Marketers Must Help Decode the EHR for Pharma
Many healthcare marketers still struggle to convey the importance of the digital medium in what is now undoubtedly a mostly digital world.
But with major forces in healthcare aligned around the CMS's Triple Aim, industry has new impetus with which to zero in on some of its most nettlesome digital hang-ups. “Now when you go into business planning, you have to use that as a lens: What can we provide in a value-added services, beyond-the-pill type of approach that is going to achieve these goals for a provider,” said Lisa Flaiz, co-leader of the Janssen Digital Center of Excellence, at MM&M's April SkillSets Live “Digital Disruption for Today's Pharma Marketer.”
Janssen itself has reset its digital priorities, and a big one is figuring out how to leverage the EHR to gain competitive advantage.
See also: Why the Holdup in Patient Portals?
More than 80% of physicians have adopted an EHR system, notwithstanding the fragmentation in the market, doctors' high level of dissatisfaction with these tools, and the fact that only 14% of office-based HCPs share data with other providers (ONC, 2014).
Their pervasiveness has raised eyebrows throughout pharma. What's happening with EHR “reminds me of the early days of being in the digital center of excellence [DCOE],” Flaiz recalled. “Social was exploding. It belonged to corporate comms, brands, PR — there wasn't anyone who didn't think they owned it.”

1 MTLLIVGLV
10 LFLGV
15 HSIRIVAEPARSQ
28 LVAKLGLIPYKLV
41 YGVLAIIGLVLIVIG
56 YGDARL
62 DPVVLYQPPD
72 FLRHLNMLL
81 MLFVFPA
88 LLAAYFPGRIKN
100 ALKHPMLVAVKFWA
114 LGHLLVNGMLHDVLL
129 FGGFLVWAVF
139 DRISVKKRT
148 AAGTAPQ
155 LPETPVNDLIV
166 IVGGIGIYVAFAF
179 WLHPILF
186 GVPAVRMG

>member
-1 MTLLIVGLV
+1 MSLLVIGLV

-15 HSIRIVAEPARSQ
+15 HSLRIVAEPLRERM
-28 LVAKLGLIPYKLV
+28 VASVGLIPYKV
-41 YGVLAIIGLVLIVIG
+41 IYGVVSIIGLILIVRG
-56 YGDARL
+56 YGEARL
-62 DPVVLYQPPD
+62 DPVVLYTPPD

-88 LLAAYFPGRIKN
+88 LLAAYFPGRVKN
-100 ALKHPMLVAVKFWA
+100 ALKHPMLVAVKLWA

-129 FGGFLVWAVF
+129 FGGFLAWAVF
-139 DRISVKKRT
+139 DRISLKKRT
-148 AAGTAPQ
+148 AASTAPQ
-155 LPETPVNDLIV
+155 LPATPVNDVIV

The same thing is happening now with EHR, but with a different cast of characters: trade, pricing, medical affairs, R&D, marketing, and the DCOE — all want a piece, she said.
If EHRs are now having their own pharma moment, there's a big opportunity for marketers to help unscramble the potential. But they should first clarify their place.
They can look at EHR from the standpoint of placing banners and other messaging and tailoring it to physician needs. But that's a challenge best left for media agencies. For brand managers, there is a whole host of more strategic EHR opportunities: clinical decision support, integration with the hub and patient-assistance programs, patient engagement and education, and scraping it for other information of value.
Decoding the potential starts with digging out what's going to be valuable for HCPs. Flaiz suggested looking at those tools that go “hand in hand” with EHRs: Almost 70% of prescriptions are being written over an e-prescribing or electronic medication ordering system.
Through these tools, “You can reduce friction points around benefits verification and prior authorization,” she said.
Marketers can also assist their R&D, HE&OR, and other colleagues by sharing EHR data with them. “Outside of marketing ... there are lots of disciplines and functions that would be interested in seeing some of this data,” Flaiz said.
Attitudes and priorities often precede real change. We just might be seeing the beginning of biopharma figuring out not only how to become a valuable part of physicians' digital work flow, but also how to leverage these media to stay a truly essential part of medical practice.
Marc Iskowitz is editor in chief of MM&M.